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syslog-ng Open Source Edition


11.1.2. Templates and macros

The syslog-ng OSE application allows you to define message templates, and reference them from every object that can use a template. Templates can include strings, macros (for example date, the hostname, and so on), and template functions. For example, you can use templates to create standard message formats or filenames. For a list of macros available in syslog-ng Open Source Edition, see Section 11.1.5, Macros of syslog-ng OSE. Fields from the structured data (SD) part of messages using the new IETF-syslog standard can also be used as macros.


template <template-name> {
    template("<template-expression>") <template-escape(yes)>;

Template objects have a single option called template-escape(), which is disabled by default (template-escape(no)). This behavior is useful when the messages are passed to an application that cannot handle escaped characters properly. Enabling template escaping (template-escape(yes)) causes syslog-ng to escape the ', ", and backslash characters from the messages.

If you do not want to enable the template-escape() option (which is rarely needed), you can define the template without the enclosing braces.

template <template-name> "<template-expression>";

You can also refer to an existing template from within a template. The result of the referred template will be pasted into the second template.

template first-template "sample-text";
template second-template "The result of the first-template is: $(template first-template)";

If you want to use a template only once, you can define the template inline, for example:

destination d_file {
    file ("/var/log/messages" template("${ISODATE} ${HOST} ${MESSAGE}\n") );

Macros can be included by prefixing the macro name with a $ sign, just like in Bourne compatible shells. Although using braces around macro names is not mandatory, and the "$MESSAGE" and "${MESSAGE}" formats are equivalent, using the "${MESSAGE}" format is recommended for clarity.

To use a literal $ character in a template, you have to escape it. In syslog-ng OSE versions 3.4 and earlier, use a backslash (\$). In version 3.5 and later, use $$.


To use a literal @ character in a template, use @@.

Default values for macros can also be specified by appending the :- characters and the default value of the macro. If a message does not contain the field referred to by the macro, or it is empty, the default value will be used when expanding the macro. For example, if a message does not contain a hostname, the following macro can specify a default hostname.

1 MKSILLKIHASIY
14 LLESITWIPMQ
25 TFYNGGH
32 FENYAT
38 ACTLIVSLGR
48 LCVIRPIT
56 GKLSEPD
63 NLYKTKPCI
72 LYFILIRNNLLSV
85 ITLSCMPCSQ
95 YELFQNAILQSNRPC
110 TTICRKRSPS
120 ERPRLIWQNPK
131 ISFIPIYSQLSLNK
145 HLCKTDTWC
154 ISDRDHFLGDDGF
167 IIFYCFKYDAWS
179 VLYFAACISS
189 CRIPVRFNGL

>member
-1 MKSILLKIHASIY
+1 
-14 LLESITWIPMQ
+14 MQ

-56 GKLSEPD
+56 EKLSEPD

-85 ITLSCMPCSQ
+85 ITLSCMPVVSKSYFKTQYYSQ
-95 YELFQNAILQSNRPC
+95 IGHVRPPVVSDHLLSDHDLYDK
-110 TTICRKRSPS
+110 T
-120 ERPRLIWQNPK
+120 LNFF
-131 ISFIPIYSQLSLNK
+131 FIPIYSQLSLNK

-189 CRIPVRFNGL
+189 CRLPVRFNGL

By default, syslog-ng sends messages using the following template: ${ISODATE} ${HOST} ${MSGHDR}${MESSAGE}\n. (The ${MSGHDR}${MESSAGE} part is written together because the ${MSGHDR} macro includes a trailing whitespace.)

Example 11.1. Using templates and macros

The following template (t_demo_filetemplate) adds the date of the message and the name of the host sending the message to the beginning of the message text. The template is then used in a file destination: messages sent to this destination (d_file) will use the message format defined in the template.

template t_demo_filetemplate {
    template("${ISODATE} ${HOST} ${MESSAGE}\n"); };
destination d_file {
    file("/var/log/messages" template(t_demo_filetemplate)); };

If you do not want to enable the template-escape() option (which is rarely needed), you can define the template without the enclosing braces. The following two templates are equivalent.

template t_demo_template-with-braces {
    template("${ISODATE} ${HOST} ${MESSAGE}\n");
template t_demo_template-without-braces "${ISODATE} ${HOST} ${MESSAGE}\n";

Templates can also be used inline, if they are used only at a single location. The following destination is equivalent with the previous example:

destination d_file {
    file ("/var/log/messages" template("${ISODATE} ${HOST} ${MESSAGE}\n") );

The following file destination uses macros to daily create separate logfiles for every client host.

destination d_file {

Macros can be used to format messages, and also in the name of destination files or database tables. However, they cannot be used in sources as wildcards, for example, to read messages from files or directories that include a date in their name.